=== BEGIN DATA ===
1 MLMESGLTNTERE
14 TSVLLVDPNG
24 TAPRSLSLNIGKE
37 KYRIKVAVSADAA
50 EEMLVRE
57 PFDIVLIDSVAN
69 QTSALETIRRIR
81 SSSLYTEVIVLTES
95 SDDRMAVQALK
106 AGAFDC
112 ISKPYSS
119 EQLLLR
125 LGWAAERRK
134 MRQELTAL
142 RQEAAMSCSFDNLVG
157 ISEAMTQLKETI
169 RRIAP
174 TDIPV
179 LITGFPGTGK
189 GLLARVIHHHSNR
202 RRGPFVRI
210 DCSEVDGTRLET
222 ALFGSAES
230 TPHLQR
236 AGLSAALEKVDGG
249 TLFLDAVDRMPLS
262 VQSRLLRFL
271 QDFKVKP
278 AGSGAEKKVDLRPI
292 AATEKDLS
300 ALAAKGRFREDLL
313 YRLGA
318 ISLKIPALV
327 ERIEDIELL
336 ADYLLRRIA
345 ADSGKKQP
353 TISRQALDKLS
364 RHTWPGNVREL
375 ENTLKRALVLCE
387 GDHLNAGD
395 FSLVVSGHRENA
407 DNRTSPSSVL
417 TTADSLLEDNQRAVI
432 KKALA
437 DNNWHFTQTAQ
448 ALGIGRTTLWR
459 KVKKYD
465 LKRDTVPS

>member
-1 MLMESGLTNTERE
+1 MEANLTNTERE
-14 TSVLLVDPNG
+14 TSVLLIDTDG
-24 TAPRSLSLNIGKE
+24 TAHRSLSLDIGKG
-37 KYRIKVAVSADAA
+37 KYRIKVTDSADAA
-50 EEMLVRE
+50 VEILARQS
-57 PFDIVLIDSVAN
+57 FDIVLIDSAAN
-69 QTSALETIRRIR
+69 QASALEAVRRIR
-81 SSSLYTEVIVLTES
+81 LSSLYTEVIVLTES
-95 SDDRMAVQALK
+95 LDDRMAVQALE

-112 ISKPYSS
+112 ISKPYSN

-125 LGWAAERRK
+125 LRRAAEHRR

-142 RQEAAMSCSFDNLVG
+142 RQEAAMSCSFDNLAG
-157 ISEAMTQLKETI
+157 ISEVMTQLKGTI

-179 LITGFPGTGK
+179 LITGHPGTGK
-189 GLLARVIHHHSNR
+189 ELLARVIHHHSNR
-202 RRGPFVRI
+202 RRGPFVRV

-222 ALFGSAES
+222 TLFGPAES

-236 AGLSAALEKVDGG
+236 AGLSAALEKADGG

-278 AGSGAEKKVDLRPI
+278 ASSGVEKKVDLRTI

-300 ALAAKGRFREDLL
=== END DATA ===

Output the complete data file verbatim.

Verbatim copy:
1 MLMESGLTNTERE
14 TSVLLVDPNG
24 TAPRSLSLNIGKE
37 KYRIKVAVSADAA
50 EEMLVRE
57 PFDIVLIDSVAN
69 QTSALETIRRIR
81 SSSLYTEVIVLTES
95 SDDRMAVQALK
106 AGAFDC
112 ISKPYSS
119 EQLLLR
125 LGWAAERRK
134 MRQELTAL
142 RQEAAMSCSFDNLVG
157 ISEAMTQLKETI
169 RRIAP
174 TDIPV
179 LITGFPGTGK
189 GLLARVIHHHSNR
202 RRGPFVRI
210 DCSEVDGTRLET
222 ALFGSAES
230 TPHLQR
236 AGLSAALEKVDGG
249 TLFLDAVDRMPLS
262 VQSRLLRFL
271 QDFKVKP
278 AGSGAEKKVDLRPI
292 AATEKDLS
300 ALAAKGRFREDLL
313 YRLGA
318 ISLKIPALV
327 ERIEDIELL
336 ADYLLRRIA
345 ADSGKKQP
353 TISRQALDKLS
364 RHTWPGNVREL
375 ENTLKRALVLCE
387 GDHLNAGD
395 FSLVVSGHRENA
407 DNRTSPSSVL
417 TTADSLLEDNQRAVI
432 KKALA
437 DNNWHFTQTAQ
448 ALGIGRTTLWR
459 KVKKYD
465 LKRDTVPS

>member
-1 MLMESGLTNTERE
+1 MEANLTNTERE
-14 TSVLLVDPNG
+14 TSVLLIDTDG
-24 TAPRSLSLNIGKE
+24 TAHRSLSLDIGKG
-37 KYRIKVAVSADAA
+37 KYRIKVTDSADAA
-50 EEMLVRE
+50 VEILARQS
-57 PFDIVLIDSVAN
+57 FDIVLIDSAAN
-69 QTSALETIRRIR
+69 QASALEAVRRIR
-81 SSSLYTEVIVLTES
+81 LSSLYTEVIVLTES
-95 SDDRMAVQALK
+95 LDDRMAVQALE

-112 ISKPYSS
+112 ISKPYSN

-125 LGWAAERRK
+125 LRRAAEHRR

-142 RQEAAMSCSFDNLVG
+142 RQEAAMSCSFDNLAG
-157 ISEAMTQLKETI
+157 ISEVMTQLKGTI

-179 LITGFPGTGK
+179 LITGHPGTGK
-189 GLLARVIHHHSNR
+189 ELLARVIHHHSNR
-202 RRGPFVRI
+202 RRGPFVRV

-222 ALFGSAES
+222 TLFGPAES

-236 AGLSAALEKVDGG
+236 AGLSAALEKADGG

-278 AGSGAEKKVDLRPI
+278 ASSGVEKKVDLRTI

-300 ALAAKGRFREDLL